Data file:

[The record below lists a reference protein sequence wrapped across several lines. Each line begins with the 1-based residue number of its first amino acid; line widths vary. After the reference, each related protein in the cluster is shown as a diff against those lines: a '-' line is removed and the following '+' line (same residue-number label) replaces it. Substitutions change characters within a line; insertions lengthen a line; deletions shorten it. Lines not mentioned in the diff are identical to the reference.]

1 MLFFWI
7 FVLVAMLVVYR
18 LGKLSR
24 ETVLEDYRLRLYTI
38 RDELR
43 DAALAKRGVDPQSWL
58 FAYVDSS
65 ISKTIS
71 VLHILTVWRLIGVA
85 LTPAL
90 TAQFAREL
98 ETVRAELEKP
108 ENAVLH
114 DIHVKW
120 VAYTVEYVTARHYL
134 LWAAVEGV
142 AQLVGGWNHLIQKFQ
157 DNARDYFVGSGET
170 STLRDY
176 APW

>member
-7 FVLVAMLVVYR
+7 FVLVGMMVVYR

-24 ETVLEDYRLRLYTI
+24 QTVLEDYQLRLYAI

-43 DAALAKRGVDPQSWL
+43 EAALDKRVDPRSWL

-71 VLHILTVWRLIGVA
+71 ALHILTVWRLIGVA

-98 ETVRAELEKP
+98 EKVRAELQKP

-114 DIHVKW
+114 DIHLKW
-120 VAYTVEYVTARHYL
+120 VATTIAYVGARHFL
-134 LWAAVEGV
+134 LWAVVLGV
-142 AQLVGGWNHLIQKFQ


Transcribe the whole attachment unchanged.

[The record below lists a reference protein sequence wrapped across several lines. Each line begins with the 1-based residue number of its first amino acid; line widths vary. After the reference, each related protein in the cluster is shown as a diff against those lines: a '-' line is removed and the following '+' line (same residue-number label) replaces it. Substitutions change characters within a line; insertions lengthen a line; deletions shorten it. Lines not mentioned in the diff are identical to the reference.]

1 MLFFWI
7 FVLVAMLVVYR
18 LGKLSR
24 ETVLEDYRLRLYTI
38 RDELR
43 DAALAKRGVDPQSWL
58 FAYVDSS
65 ISKTIS
71 VLHILTVWRLIGVA
85 LTPAL
90 TAQFAREL
98 ETVRAELEKP
108 ENAVLH
114 DIHVKW
120 VAYTVEYVTARHYL
134 LWAAVEGV
142 AQLVGGWNHLIQKFQ
157 DNARDYFVGSGET
170 STLRDY
176 APW

>member
-7 FVLVAMLVVYR
+7 FVLVGMMVVYR

-24 ETVLEDYRLRLYTI
+24 QTVLEDYQLRLYAI

-43 DAALAKRGVDPQSWL
+43 EAALDKRVDPRSWL

-71 VLHILTVWRLIGVA
+71 ALHILTVWRLIGVA

-98 ETVRAELEKP
+98 EKVRAELQKP

-114 DIHVKW
+114 DIHLKW
-120 VAYTVEYVTARHYL
+120 VATTIAYVGARHFL
-134 LWAAVEGV
+134 LWAVVLGV
-142 AQLVGGWNHLIQKFQ